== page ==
There are some professions where skillsets do not need updating, but that is definitely not the case when it comes to accountants, especially in the technology-driven world we live in.
In fact Professor Rashied Small, executive of education and training at the South African Institute of Professional Accountants (SAIPA) says, that we’re still applying 2005 skills in a 2020 environment.
It’s a sentiment echoed by Avika Ramdhani, director of accountants, partners and alliances at Sage Africa & Middle East, with the firm having a similar opinion.
“Technology presents an opportunity for accountants to diversify their skillsets and add more value to their clients. Knowledge of data analysis, for example, might one day be a non-negotiable skill for accountants who need to meet changing client demands,” explains Ramdhani.
Sage’s most recent Practice of Now research shows that most accountants agree that traditional accountancy training is no longer adequate and that technology is driving change in accounting practices.
The embracing of technology by accountants appears to be driven in particular by the productivity and time-saving potential it presents, with Sage’s survey showing 56 percent and 27 percent among respondents respectively.
“This is not surprising because the accounting profession is often on the forefront when it comes to adopting new technology. The calculator, spreadsheets, and cloud computing are just three examples of technological shifts that the industry easily adapted to,” she adds.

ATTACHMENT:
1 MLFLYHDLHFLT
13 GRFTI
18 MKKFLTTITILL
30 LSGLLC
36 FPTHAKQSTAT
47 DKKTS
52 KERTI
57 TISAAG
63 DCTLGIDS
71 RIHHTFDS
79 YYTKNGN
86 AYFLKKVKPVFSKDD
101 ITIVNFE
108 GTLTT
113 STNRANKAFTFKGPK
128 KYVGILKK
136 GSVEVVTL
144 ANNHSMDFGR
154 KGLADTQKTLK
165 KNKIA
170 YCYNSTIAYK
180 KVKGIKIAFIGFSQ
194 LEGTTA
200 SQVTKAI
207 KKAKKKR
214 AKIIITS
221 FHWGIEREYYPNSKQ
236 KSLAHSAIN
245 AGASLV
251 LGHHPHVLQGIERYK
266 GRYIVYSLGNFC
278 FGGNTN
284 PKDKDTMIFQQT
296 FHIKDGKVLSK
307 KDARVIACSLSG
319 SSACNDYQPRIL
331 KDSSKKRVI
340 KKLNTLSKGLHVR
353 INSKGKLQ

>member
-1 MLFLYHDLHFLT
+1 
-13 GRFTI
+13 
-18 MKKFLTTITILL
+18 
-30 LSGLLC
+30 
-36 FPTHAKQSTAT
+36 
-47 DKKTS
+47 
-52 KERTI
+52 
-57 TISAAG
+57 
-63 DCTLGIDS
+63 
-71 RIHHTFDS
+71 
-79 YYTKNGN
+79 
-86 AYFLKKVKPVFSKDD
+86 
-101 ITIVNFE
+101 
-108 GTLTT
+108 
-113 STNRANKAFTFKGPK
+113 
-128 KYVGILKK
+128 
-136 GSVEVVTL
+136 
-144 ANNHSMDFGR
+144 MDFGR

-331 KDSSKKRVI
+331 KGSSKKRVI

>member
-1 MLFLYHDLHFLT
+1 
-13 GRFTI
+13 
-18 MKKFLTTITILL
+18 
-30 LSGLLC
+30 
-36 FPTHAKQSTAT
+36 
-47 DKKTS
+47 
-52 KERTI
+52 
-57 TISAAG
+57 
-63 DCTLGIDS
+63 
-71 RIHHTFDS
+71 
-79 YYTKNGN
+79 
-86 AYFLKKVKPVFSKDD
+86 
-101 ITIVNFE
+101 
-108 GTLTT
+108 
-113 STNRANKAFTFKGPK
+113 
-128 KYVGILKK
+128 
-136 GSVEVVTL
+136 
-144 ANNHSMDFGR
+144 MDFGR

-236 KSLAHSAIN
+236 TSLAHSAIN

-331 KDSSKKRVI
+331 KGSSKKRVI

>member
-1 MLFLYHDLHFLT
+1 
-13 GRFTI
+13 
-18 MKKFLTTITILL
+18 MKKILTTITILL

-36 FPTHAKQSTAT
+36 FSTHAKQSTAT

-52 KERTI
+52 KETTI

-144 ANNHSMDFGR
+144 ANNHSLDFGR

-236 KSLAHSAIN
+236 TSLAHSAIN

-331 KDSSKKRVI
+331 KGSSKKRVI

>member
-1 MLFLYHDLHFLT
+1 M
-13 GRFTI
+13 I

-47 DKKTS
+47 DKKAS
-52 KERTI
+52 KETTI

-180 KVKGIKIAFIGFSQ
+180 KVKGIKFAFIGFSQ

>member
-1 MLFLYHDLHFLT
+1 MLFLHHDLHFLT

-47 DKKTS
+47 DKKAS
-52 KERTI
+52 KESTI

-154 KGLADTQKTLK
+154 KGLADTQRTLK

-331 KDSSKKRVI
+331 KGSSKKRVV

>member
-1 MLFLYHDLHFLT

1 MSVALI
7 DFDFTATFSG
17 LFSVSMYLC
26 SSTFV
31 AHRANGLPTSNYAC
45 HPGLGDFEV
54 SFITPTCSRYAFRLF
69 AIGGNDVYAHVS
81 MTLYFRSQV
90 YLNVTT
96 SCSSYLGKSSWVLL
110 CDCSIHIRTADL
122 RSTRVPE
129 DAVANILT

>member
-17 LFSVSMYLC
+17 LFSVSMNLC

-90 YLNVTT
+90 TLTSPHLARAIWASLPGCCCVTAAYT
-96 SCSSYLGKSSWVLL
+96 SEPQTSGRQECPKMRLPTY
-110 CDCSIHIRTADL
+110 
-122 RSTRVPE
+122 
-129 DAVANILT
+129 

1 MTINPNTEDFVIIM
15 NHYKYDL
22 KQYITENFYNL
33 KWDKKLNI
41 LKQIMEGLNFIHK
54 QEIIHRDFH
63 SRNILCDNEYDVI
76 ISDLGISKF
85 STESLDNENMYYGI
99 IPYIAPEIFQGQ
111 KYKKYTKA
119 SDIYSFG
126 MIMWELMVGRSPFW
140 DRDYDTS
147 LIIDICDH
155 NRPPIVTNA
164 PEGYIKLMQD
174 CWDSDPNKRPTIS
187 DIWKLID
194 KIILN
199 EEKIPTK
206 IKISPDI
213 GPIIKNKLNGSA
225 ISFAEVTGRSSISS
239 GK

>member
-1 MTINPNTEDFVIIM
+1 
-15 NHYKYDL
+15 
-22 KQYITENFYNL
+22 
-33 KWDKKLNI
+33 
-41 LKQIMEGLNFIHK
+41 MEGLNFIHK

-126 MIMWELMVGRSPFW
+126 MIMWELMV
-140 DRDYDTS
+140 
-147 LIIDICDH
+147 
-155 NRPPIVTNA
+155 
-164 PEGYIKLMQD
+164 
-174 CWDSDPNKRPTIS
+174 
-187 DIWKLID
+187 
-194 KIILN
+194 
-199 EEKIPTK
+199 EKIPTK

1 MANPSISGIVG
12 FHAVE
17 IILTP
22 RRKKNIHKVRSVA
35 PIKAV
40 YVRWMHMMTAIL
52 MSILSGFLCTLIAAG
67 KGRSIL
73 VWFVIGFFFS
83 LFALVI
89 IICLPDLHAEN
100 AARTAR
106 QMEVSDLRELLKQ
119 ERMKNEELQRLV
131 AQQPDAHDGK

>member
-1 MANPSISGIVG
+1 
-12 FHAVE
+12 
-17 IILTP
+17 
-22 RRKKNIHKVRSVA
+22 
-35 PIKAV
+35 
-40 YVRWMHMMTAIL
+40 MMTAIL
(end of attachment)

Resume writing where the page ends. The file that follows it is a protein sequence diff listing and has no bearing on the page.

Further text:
In order to stay ahead of the curve on the technology front, the Sage director highlights three ways in particular for accountants to adopt.
What to do next
The first is rather simple – staying informed and educated.
“Accountants – and accounting curriculums – have been slow to evolve business and learning models to keep up with technological evolutions. If you want to future-proof your firm, start with rethinking your business models so that you can quickly and easily experiment with and adopt new apps, software, or chatbots as they’re released,” advises Ramdhani.
The next way is one we’re all too aware of – look to the cloud.
“Cloud computing and mobile technology have revolutionised the accounting industry. If you’re not yet using these in your practice, they’re a good – and easy – place to start.” notes the Sage director.
“Cloud computing is also the foundation on which all future accounting technologies will depend, so the sooner you move your business into the cloud and the sooner you get comfortable with the idea of being able to work from anywhere, at any time, on any device, the better prepared you’ll be for whatever comes next,” she continues.
The last way requires immediate action – upskill yourself now.
“If you don’t yet have a formal training and upskilling plan in place for you and your team, consider implementing one as soon as possible. As well as keeping your practice relevant in the digital age, you’ll also attract and retain top talent by offering opportunities for personal development and formal qualifications,” says Ramdhani.
“As with all industries, accounting is becoming a predominantly technology-driven profession. Since formal curriculums can’t keep up with the pace of change, it’s up to us to ensure that we never stop learning and never stop experimenting with new tools that reduce our workloads and give us the gift of time to focus on becoming business advisors to our clients,” she concludes.